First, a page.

What is Smishing?

“Smishing” is phishing that occurs through SMS text messaging, where the spammer wants you to click on a link or respond to the text. There has been an increase in Smishing attacks over the last few months, especially the type that includes text messages that impersonate your bank to try to steal your personal information and money.

Here are a few tips to avoid and deal with a smishing scam!

  • Don’t reply to the text message or call the number

Never send a reply or call the number. Replying may actually result in more messages being spammed to your phone.

  • Do a web search of both the number and the message content

Type the number or the message (or both) into a Google search. Chances are, you are not the first person to receive that message and may find other sources that list the scam.

  • If the phishing message is spoofing a company, call the company directly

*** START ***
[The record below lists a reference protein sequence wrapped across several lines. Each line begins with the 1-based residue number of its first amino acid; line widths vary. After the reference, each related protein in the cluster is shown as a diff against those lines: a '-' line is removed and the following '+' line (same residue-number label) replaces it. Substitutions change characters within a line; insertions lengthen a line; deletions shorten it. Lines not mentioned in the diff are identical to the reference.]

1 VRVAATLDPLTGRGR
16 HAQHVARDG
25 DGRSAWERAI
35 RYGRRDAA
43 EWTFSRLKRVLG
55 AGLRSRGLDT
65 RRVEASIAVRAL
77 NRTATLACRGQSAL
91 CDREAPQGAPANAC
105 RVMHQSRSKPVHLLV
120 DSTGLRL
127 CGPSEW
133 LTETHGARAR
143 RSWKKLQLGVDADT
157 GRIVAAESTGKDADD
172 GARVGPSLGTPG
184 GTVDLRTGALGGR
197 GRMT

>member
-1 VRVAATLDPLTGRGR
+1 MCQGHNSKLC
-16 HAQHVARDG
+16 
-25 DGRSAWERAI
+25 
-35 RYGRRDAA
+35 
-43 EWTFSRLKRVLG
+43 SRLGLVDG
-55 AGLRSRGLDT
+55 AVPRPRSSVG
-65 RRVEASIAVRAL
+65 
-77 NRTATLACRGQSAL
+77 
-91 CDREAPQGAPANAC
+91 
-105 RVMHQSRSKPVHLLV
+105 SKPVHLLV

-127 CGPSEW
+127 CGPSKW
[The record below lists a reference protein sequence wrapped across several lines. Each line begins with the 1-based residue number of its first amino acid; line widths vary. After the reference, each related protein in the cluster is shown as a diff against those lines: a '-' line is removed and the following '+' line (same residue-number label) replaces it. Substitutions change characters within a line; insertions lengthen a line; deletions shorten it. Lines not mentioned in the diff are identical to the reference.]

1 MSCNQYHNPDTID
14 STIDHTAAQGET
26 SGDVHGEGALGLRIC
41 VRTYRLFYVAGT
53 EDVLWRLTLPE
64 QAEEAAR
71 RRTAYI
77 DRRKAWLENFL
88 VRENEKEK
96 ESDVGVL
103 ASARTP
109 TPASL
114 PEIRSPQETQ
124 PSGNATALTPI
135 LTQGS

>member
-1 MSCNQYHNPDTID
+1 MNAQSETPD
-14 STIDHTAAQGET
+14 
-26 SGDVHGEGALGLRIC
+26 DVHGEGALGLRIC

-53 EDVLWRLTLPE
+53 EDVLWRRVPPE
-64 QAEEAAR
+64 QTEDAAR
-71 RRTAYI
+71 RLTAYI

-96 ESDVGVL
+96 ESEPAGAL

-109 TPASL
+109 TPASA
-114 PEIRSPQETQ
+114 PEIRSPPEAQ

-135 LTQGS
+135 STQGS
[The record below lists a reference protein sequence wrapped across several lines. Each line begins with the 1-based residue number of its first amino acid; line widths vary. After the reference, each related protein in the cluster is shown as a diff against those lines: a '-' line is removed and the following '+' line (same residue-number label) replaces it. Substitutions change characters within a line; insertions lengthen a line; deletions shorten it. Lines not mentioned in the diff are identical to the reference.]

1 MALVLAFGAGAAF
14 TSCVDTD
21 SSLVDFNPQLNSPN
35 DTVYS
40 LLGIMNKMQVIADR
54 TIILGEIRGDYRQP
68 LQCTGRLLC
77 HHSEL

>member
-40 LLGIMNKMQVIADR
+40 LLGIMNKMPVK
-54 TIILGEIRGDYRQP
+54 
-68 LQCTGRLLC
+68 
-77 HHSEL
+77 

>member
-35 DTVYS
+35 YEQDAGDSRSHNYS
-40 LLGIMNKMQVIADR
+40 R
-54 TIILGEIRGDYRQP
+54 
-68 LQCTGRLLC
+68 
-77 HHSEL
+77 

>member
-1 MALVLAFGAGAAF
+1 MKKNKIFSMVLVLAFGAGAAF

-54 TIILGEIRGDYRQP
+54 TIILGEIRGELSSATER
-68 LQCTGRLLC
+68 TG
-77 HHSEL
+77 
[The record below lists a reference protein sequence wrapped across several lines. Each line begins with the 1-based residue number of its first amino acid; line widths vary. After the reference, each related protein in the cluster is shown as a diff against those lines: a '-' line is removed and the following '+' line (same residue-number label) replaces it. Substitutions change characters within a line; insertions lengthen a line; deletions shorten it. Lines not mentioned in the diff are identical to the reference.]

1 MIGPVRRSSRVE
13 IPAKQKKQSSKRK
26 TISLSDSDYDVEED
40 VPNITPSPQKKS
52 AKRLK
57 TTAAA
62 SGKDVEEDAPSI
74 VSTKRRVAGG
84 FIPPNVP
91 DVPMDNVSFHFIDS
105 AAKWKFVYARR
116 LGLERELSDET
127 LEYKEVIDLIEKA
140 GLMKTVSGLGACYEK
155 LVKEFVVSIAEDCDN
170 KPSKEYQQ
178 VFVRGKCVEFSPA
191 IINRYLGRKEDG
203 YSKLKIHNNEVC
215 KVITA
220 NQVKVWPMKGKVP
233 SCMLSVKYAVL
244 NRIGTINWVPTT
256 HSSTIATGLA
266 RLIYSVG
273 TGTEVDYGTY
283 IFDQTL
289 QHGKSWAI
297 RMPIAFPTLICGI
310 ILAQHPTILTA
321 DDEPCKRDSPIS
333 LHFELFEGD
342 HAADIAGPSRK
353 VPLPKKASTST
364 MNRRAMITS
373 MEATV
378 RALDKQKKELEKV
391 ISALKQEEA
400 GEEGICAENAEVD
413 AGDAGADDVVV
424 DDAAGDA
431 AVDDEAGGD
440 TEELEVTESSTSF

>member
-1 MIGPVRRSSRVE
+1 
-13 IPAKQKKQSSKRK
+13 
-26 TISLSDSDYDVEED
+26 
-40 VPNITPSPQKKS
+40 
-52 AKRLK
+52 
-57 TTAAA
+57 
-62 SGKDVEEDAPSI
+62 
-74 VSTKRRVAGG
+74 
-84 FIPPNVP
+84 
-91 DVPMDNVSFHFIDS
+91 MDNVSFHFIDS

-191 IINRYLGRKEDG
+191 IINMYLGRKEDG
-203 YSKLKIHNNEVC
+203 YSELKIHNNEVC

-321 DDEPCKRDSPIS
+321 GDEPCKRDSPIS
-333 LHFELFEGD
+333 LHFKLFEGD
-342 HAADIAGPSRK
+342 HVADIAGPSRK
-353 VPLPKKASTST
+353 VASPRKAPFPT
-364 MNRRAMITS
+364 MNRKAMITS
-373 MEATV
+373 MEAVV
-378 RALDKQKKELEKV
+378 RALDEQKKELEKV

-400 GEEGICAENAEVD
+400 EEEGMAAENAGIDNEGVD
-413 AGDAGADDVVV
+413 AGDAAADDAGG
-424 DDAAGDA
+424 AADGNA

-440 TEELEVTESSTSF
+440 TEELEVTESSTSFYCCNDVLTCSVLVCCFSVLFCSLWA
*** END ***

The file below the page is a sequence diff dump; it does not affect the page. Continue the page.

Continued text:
Many smishing messages will pretend to be a well-known company, such as a store or bank. If you believe the message is a scam, instead of calling or texting the scam number, look up that company’s customer service number from its official website.

  • Don’t click on any links in the message

Scammers do not need you to give up passwords, pins and social security numbers. They just need to pique your interest enough to get you to click on a link and potentially download a malicious file to your phone. Some telltale signs that you may have some malicious software on your phone may be:

  • Unsuspected memory usage

  • Phone heating up excessively

  • Pop-up messages while using your smartphone web browser

Having an antivirus software on your phone is a good idea as it can help stop malicious files from being auto-downloaded as well as block potentially malicious websites. However, the best method is to question these texts and call you bank directly.

We’re here to help – call us at 1-888-254-9500 if you received texts from us asking for personal information. Remember, a bank will never pressure you, use scare tactics, ask you for your personal pin, password, login code or social security number. Learn more about scams within our Security Center webpage.

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